OK, KDE has not implemented the Desktop Notification Spec yet (it's been discussed and it'll just take someone to do it - unless I'm a bit behind and there is a solution already...) and they use their own knotify system for such popups. It has similar abilities to be able interact with users via simple actions too AFAIK (I've not looked closely), so it should be pretty trivial to make knotify integrate with the Desktop Notification Spec.

The whole point in HIG is to help make things more consistent and usable. This is a laudable goal and one I would encourage whole heartedly, but sadly, Ubuntu is just thinking in a very GNOME centric way here. It's giving no thought to cross desktop consistency and even to cross application consistency. Implementing action callbacks is a breeze with a notification daemon that supports it and you could be sure that the user would be comfortable with this approach to interacting with applications.

So what to do? Well I would certainly discourage using notify-osd until it can be made to support actions. This is really galling for me as the popups are by far the most attractive implementation of this actual notifications I've seen so far!! I would also encourage upstream application developers to not code their own workarounds for a lack of notification daemon that supports actions - let the user suffer if it doesn't support it! And please, please, don't code your own popup windows for this kind of interaction with the user. Whatever you do will be inconsistent with other applications and desktop environments.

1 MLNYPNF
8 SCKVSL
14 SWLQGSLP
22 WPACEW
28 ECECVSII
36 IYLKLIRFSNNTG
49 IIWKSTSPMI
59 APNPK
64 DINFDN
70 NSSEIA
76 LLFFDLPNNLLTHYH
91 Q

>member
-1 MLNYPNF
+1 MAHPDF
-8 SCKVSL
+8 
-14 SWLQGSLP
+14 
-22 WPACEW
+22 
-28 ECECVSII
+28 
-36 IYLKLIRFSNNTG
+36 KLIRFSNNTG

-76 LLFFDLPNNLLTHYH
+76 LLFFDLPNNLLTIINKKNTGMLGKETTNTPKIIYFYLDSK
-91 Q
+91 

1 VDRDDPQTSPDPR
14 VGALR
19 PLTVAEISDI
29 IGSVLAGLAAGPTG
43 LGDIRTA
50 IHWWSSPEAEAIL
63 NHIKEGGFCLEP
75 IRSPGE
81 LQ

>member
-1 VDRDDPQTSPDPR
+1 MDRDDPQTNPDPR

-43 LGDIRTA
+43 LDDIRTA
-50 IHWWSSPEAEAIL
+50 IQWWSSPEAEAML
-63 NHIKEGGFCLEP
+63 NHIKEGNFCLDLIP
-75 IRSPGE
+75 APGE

For their own sake, I really hope Ubuntu and Canonical realise what a mistake they've made and that someone will come along and make an equally slick implementation of the spec that does support actions.


Share and Enjoy:
  • Digg
  • StumbleUpon
  • Facebook
  • Yahoo! Buzz
  • Twitter
  • Google Bookmarks
  • Slashdot